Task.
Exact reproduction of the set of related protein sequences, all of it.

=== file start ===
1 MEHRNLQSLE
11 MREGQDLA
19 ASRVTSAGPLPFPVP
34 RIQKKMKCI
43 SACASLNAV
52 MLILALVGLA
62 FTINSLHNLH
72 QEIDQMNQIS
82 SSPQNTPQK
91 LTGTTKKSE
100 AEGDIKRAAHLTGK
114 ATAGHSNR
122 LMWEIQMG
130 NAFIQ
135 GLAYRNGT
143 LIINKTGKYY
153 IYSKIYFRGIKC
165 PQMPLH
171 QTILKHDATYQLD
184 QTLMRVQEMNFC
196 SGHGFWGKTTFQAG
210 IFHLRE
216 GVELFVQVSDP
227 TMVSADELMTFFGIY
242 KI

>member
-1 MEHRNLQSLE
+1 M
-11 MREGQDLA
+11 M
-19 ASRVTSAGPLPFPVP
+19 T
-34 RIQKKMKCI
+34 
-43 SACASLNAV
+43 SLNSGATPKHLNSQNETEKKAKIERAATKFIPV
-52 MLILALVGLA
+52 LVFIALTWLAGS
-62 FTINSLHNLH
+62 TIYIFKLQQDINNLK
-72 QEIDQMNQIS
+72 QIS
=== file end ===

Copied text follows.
1 MEHRNLQSLE
11 MREGQDLA
19 ASRVTSAGPLPFPVP
34 RIQKKMKCI
43 SACASLNAV
52 MLILALVGLA
62 FTINSLHNLH
72 QEIDQMNQIS
82 SSPQNTPQK
91 LTGTTKKSE
100 AEGDIKRAAHLTGK
114 ATAGHSNR
122 LMWEIQMG
130 NAFIQ
135 GLAYRNGT
143 LIINKTGKYY
153 IYSKIYFRGIKC
165 PQMPLH
171 QTILKHDATYQLD
184 QTLMRVQEMNFC
196 SGHGFWGKTTFQAG
210 IFHLRE
216 GVELFVQVSDP
227 TMVSADELMTFFGIY
242 KI

>member
-1 MEHRNLQSLE
+1 M
-11 MREGQDLA
+11 M
-19 ASRVTSAGPLPFPVP
+19 T
-34 RIQKKMKCI
+34 
-43 SACASLNAV
+43 SLNSGATPKHLNSQNETEKKAKIERAATKFIPV
-52 MLILALVGLA
+52 LVFIALTWLAGS
-62 FTINSLHNLH
+62 TIYIFKLQQDINNLK
-72 QEIDQMNQIS
+72 QIS